NSA knocks down White House claim of British spying

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Adm. Mike Rogers, commander of U.S. Cyber Command, defended his 2017 budget request to a very friendly House subcommittee on March 16. (Photo Credit: House Subcommittee on Emerging Threats and Capabilities)

Mike Rogers, the director of the National Security Agency, is denying that the British intelligence community was ever asked to conduct electronic surveillance on President Donald Trump at the behest of former President Barack Obama.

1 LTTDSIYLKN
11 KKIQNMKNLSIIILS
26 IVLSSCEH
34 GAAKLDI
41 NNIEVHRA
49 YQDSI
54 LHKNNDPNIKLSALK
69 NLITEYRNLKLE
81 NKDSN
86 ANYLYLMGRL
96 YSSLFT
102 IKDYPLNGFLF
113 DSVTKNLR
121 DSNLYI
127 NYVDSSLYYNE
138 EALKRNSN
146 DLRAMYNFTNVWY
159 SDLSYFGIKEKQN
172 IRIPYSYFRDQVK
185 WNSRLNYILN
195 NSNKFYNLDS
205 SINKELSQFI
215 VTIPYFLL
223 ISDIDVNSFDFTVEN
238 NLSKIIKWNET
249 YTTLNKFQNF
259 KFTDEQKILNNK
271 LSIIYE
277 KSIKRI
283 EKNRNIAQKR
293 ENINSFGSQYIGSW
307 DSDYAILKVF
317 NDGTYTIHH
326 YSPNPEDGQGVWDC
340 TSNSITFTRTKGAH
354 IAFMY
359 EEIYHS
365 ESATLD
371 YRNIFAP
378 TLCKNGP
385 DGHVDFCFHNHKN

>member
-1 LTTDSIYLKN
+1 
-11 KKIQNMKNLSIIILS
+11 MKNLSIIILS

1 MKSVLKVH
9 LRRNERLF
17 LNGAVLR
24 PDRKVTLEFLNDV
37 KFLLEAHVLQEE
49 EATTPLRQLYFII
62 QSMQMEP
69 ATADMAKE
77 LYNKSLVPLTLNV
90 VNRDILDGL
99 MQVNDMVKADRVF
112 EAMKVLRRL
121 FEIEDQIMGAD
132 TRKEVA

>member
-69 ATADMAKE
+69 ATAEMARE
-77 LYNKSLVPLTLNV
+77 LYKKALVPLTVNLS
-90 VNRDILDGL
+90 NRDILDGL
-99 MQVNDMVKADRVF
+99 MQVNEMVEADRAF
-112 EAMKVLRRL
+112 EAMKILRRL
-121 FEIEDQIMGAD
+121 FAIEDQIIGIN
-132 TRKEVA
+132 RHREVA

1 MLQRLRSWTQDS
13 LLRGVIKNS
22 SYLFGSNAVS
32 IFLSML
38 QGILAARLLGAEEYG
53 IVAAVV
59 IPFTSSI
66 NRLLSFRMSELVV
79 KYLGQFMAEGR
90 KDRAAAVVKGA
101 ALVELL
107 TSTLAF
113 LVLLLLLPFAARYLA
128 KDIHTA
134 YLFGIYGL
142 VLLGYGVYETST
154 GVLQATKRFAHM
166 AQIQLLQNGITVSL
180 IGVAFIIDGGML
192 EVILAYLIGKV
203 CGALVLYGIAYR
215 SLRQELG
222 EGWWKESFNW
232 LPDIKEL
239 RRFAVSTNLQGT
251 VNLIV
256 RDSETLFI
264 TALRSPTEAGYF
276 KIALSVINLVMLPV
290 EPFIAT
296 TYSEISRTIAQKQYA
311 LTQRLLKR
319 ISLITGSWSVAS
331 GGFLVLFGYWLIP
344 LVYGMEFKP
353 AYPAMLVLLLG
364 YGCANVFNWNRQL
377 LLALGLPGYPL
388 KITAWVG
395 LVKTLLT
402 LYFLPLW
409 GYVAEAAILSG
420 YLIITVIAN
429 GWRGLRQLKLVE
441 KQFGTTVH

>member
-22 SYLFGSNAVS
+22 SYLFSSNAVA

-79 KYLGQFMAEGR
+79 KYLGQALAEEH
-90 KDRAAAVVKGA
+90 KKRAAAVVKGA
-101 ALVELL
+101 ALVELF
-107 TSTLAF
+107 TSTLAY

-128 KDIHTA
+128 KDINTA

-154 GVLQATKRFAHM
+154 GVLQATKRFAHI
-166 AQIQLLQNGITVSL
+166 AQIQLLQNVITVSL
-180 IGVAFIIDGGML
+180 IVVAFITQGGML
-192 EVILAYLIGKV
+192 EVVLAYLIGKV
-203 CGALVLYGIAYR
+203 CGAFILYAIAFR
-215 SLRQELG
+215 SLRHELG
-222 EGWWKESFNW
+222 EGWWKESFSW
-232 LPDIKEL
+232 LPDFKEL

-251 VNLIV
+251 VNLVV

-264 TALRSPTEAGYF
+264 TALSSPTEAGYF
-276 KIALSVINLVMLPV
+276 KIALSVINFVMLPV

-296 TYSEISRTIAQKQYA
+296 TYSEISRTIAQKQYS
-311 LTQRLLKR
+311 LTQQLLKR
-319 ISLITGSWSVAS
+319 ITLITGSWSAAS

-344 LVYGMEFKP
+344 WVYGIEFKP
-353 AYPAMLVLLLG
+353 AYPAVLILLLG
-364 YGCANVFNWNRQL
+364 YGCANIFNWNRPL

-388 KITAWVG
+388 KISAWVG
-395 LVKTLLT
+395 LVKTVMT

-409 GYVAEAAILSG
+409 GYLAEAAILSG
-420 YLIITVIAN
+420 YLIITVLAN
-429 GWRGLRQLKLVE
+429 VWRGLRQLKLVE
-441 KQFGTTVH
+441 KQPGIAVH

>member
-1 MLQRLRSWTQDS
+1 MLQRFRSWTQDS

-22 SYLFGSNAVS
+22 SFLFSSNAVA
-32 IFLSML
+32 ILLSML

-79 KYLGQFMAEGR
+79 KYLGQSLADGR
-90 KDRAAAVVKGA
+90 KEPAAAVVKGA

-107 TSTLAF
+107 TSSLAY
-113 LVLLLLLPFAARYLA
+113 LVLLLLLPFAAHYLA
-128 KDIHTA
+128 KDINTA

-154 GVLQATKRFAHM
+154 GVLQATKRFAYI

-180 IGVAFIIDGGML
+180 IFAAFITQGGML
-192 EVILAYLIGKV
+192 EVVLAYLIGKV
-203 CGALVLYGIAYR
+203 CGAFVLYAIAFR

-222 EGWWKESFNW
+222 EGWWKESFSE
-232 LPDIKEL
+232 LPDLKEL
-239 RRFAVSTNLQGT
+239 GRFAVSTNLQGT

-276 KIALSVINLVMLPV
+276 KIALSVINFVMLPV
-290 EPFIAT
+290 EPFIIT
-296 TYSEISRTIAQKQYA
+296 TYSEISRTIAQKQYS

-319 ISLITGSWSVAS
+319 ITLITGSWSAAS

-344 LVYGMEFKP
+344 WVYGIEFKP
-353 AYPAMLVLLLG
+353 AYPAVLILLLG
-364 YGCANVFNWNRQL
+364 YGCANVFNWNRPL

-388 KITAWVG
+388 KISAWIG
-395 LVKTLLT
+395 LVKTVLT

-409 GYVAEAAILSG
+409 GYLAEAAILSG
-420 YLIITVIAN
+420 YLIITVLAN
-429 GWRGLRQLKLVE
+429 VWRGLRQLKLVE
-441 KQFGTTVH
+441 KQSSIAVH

Earlier this month, White House Press Secretary Sean Spicer referred to unsubstantiated allegations made by a Fox News analyst that GCHQ, the British electronic intelligence agency, had helped Obama wiretap Trump. The British intelligence agency flatly denied it happened.

The ranking Democrat on the House intelligence committee, Rep. Adam Schiff of California, asked Rogers if he thought it was “utterly ridiculous” that anyone in the U.S. would ask British spies to do surveillance on a presidential candidate. Rogers said it was and added that he had seen nothing at the NSA that would indicate that happened.